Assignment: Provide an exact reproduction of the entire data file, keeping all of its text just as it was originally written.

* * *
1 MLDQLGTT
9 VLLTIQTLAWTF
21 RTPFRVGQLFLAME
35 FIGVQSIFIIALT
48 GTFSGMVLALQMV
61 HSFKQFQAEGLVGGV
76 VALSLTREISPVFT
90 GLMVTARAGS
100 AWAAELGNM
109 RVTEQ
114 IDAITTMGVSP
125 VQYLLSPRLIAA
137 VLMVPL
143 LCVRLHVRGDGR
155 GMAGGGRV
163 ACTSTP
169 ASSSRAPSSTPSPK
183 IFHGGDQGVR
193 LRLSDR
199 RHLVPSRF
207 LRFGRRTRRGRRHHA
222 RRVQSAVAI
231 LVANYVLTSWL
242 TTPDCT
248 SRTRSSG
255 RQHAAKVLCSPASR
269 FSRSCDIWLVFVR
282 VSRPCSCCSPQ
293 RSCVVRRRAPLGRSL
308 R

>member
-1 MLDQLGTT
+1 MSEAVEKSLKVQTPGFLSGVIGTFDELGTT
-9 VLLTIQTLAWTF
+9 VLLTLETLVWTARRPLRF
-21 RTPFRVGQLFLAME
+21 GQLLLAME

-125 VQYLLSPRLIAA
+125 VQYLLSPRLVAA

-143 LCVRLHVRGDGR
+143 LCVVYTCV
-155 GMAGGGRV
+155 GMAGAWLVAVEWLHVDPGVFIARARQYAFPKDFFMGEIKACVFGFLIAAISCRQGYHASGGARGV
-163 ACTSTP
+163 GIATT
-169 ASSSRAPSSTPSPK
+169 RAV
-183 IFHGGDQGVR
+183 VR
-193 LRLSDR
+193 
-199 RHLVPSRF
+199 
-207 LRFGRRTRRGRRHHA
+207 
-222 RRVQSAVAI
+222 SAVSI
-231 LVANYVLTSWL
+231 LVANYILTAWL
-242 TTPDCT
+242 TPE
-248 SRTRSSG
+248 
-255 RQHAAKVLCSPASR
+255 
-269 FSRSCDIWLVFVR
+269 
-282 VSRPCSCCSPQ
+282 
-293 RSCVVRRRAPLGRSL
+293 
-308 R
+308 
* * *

1 MLDQLGTT
9 VLLTIQTLAWTF
21 RTPFRVGQLFLAME
35 FIGVQSIFIIALT
48 GTFSGMVLALQMV
61 HSFKQFQAEGLVGGV
76 VALSLTREISPVFT
90 GLMVTARAGS
100 AWAAELGNM
109 RVTEQ
114 IDAITTMGVSP
125 VQYLLSPRLIAA
137 VLMVPL
143 LCVRLHVRGDGR
155 GMAGGGRV
163 ACTSTP
169 ASSSRAPSSTPSPK
183 IFHGGDQGVR
193 LRLSDR
199 RHLVPSRF
207 LRFGRRTRRGRRHHA
222 RRVQSAVAI
231 LVANYVLTSWL
242 TTPDCT
248 SRTRSSG
255 RQHAAKVLCSPASR
269 FSRSCDIWLVFVR
282 VSRPCSCCSPQ
293 RSCVVRRRAPLGRSL
308 R

>member
-1 MLDQLGTT
+1 MSEAVEKSLKVQTPGFLSGVIGTFDELGTT
-9 VLLTIQTLAWTF
+9 VLLTLETLVWTARRPLRF
-21 RTPFRVGQLFLAME
+21 GQLLLAME

-125 VQYLLSPRLIAA
+125 VQYLLSPRLVAA

-143 LCVRLHVRGDGR
+143 LCVVYTCV
-155 GMAGGGRV
+155 GMAGAWLVAVEWLHVDPGVFIARARQYAFPKDFFMGEIKACVFGFLIAAISCRQGYHASGGARGV
-163 ACTSTP
+163 GIATT
-169 ASSSRAPSSTPSPK
+169 RAV
-183 IFHGGDQGVR
+183 VR
-193 LRLSDR
+193 
-199 RHLVPSRF
+199 
-207 LRFGRRTRRGRRHHA
+207 
-222 RRVQSAVAI
+222 SAVSI
-231 LVANYVLTSWL
+231 LVANYILTAWL
-242 TTPDCT
+242 TPE
-248 SRTRSSG
+248 
-255 RQHAAKVLCSPASR
+255 
-269 FSRSCDIWLVFVR
+269 
-282 VSRPCSCCSPQ
+282 
-293 RSCVVRRRAPLGRSL
+293 
-308 R
+308 